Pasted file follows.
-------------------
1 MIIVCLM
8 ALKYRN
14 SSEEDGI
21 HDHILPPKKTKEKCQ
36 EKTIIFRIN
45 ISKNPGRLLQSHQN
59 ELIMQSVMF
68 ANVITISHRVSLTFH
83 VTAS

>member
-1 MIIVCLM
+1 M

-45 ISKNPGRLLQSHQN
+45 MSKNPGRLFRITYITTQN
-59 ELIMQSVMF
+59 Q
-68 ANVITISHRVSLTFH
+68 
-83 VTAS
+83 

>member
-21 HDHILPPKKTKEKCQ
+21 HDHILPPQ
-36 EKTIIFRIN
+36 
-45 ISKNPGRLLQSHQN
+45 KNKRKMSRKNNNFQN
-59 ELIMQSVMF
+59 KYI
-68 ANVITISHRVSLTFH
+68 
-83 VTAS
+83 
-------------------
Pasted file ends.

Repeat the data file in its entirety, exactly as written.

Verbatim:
1 MIIVCLM
8 ALKYRN
14 SSEEDGI
21 HDHILPPKKTKEKCQ
36 EKTIIFRIN
45 ISKNPGRLLQSHQN
59 ELIMQSVMF
68 ANVITISHRVSLTFH
83 VTAS

>member
-1 MIIVCLM
+1 M

-45 ISKNPGRLLQSHQN
+45 MSKNPGRLFRITYITTQN
-59 ELIMQSVMF
+59 Q
-68 ANVITISHRVSLTFH
+68 
-83 VTAS
+83 

>member
-21 HDHILPPKKTKEKCQ
+21 HDHILPPQ
-36 EKTIIFRIN
+36 
-45 ISKNPGRLLQSHQN
+45 KNKRKMSRKNNNFQN
-59 ELIMQSVMF
+59 KYI
-68 ANVITISHRVSLTFH
+68 
-83 VTAS
+83 